Blocking Semalt from Behind a Shared Cache

I’ve written before about blocking and other referrer spam. In most ordinary cases, the couple lines added to the .htaccess file suggested in the previous post will do the trick. However, I’ve come across a situation where blocking sites like this using .htaccess doesn’t work. Specifically, it doesn’t work when you’re running certain kinds of caching.

Why? Because when you’re running behind a caching layer, pages are served from the cache instead of by the Apache webserver. Unless semalt happens to be the first thing to hit your index page after a cache purge, the cache just serves the page it has in memory. The .htaccess file is never consulted about any of this. But when the page loads, even from memory, semalt gets tagged as the referrer when your WordPress (or whatever) script loads. Tilt!

This isn’t really a problem if you’re running on your own VPS or dedicated server. You just move the referrer check from .htaccess out to the Varnish config. If you’re running your own VPS or dedicated server and have access to your etc/varnish/default.vcl file, there’s a pretty easy how-to for getting this done on Omninoggin.

But, if you happen to be in a shared hosting environment and don’t have access to the Varnish config, the tactic of last resort is to block the offending sites within WordPress itself. It’s less than ideal, because you’re actually having to process the spam requests within the PHP environment, and that takes more server resources than blocking it farther up the line. (But, if you’re in a shared hosting environment, you’ve already made the decision to trade off some of the ideal for cheaper hosting. Shared hosting with any site caching is about as primo as shared hosting gets, so you can’t complain too much.)

To minimize the resources used by these unwanted page requests, the trick is to recognize and deal with them as early as possible in the WordPress page-load cycle. With that in mind, I’ve written a quick and dirty plug-in, based on a couple lines of code provided to me by Ivan Yordanov, one of the tech support gurus at my awesome host, SiteGround.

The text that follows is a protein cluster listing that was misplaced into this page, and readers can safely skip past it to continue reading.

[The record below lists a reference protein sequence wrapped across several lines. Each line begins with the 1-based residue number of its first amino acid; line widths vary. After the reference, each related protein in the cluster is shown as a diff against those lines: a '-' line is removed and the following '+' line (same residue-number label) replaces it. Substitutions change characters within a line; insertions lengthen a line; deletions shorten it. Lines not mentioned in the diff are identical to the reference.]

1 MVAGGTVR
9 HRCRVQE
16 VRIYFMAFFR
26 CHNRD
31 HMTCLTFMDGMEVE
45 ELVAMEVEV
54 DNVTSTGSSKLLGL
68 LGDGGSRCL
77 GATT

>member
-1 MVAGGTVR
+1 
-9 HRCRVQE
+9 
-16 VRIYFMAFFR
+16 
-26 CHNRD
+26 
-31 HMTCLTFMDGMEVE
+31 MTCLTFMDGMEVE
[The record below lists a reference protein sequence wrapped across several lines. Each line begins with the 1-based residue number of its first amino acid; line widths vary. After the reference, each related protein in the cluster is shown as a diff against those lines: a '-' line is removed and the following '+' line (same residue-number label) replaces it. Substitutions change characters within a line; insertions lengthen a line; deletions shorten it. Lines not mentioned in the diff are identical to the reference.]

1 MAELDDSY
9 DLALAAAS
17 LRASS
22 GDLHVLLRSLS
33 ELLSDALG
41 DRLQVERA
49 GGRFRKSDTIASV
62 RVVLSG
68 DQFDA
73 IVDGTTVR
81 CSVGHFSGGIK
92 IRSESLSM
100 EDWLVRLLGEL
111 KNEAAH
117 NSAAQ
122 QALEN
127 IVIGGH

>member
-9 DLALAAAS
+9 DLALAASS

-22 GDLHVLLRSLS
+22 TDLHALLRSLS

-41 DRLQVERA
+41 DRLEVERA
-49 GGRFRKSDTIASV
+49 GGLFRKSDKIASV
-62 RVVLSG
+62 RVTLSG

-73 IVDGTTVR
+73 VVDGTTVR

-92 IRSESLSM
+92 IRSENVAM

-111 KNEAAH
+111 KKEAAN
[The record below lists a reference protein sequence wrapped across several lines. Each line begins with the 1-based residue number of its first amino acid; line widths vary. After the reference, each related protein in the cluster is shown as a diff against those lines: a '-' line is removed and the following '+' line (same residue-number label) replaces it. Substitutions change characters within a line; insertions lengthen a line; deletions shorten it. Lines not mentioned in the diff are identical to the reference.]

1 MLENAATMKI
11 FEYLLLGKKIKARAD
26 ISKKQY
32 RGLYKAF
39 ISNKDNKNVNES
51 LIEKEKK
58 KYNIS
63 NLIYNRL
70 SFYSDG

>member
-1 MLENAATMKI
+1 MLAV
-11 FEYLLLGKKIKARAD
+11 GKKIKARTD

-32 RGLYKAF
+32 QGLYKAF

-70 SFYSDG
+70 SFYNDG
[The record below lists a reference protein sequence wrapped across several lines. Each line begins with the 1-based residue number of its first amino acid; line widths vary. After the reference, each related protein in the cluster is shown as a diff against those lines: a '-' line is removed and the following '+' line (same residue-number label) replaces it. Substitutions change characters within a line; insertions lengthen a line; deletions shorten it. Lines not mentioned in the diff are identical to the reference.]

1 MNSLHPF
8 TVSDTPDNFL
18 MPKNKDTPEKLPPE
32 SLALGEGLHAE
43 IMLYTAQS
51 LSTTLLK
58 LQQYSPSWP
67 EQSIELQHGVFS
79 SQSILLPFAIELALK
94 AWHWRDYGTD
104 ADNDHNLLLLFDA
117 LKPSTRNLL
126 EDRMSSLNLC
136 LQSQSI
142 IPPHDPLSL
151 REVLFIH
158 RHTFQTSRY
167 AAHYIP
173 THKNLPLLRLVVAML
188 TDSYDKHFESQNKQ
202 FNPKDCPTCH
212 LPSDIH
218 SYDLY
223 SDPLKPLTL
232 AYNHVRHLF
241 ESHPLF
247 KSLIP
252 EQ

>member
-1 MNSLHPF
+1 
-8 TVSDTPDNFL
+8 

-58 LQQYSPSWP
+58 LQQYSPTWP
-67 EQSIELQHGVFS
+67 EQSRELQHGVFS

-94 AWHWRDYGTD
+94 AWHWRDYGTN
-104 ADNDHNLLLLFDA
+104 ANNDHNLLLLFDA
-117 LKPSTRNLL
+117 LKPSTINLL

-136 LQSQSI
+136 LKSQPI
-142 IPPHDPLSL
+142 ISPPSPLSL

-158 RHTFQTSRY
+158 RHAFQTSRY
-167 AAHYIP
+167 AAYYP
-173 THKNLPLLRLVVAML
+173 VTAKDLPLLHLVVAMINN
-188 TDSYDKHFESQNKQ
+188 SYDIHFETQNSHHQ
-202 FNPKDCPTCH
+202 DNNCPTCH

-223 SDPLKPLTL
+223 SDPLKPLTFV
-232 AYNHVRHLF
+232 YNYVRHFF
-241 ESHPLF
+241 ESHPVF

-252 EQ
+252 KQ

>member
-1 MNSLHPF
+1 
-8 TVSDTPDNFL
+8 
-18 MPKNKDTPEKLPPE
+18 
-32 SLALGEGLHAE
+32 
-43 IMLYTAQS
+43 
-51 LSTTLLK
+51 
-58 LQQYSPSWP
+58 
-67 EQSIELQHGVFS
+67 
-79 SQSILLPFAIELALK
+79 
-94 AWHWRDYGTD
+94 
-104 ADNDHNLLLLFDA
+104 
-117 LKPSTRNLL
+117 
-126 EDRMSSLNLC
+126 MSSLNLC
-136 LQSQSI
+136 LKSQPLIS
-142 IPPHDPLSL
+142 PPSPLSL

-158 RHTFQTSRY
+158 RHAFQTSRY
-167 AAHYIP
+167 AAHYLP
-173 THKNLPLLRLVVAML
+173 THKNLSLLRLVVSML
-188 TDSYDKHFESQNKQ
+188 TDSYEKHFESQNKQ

It’s a “Must Use” plugin. That’s different than the usual WordPress plug-ins that you download from the plug-in repository on You have to install it manually. I’ve coded it this way because MU plugins load before any other plugins or theme files, and can be hooked earlier in the page-load cycle, before any other output happens and before WordPress starts building the page.

This is offered on a “use at your own risk/your mileage may vary” basis. To use it, copy it and save it in a file called referrer-blocker.php (or pick your own name, so long as it’s extension is .php). Save the file in your wp-content/mu-plugins/ directory. (You may have to make that directory, since it’s not part of the usual WordPress install.)


 * Referrer Blocker mu-plugin
 * @author Caspar Green <>
 * License: GNU 2.0 or later
 *          Creative Commons 4.0 Attribution-ShareAlike
 * Use at your own Risk. Your mileage may vary.
 * This plug-in is for use in special cases where WordPress is operating
 * behind a cache (such as Varnish or Google Pagespeed) in a shared hosting
 * environment, where pages are served from the cache rather than from Apache
 * and where the shared hosting environment restricts access to the cache configuration.
 * This plug-in is meant for use as a mu-plugin (see
 * It must be manually saved to the wp-content/mu-plugins/ folder. (Most users will need to
 * create this folder, since it isn't installed with a default WP install.) Once installed,
 * it cannot be deactivated or uninstalled from WordPress admin.
 * Hat-tip to Ivan Yordanov @SiteGround Hosting ( for pointing out this work-around.
 * The idea for how to use php to block referrers behind the cache is his;
 * I just turned it into a plugin.

add_action( 'muplugins_loaded', 'iC_referer_blocker' , 1 ); // We want this to run RIGHT NOW!

function iC_referer_blocker() {

    // Add the domain names of referrers you want to block here.
    // Remember, the longer the list the more time it takes to check!
    $bad_referrers = array(

    $ref = getenv( "HTTP_REFERER" );

    foreach ( $bad_referrers as $referer ) {
        if ( ( strpos( $ref, $referer ) ) !== false ) {
            header( 'Location: http://' . $ref ); // Send them back where they came from.
} // end iC_referer_blocker()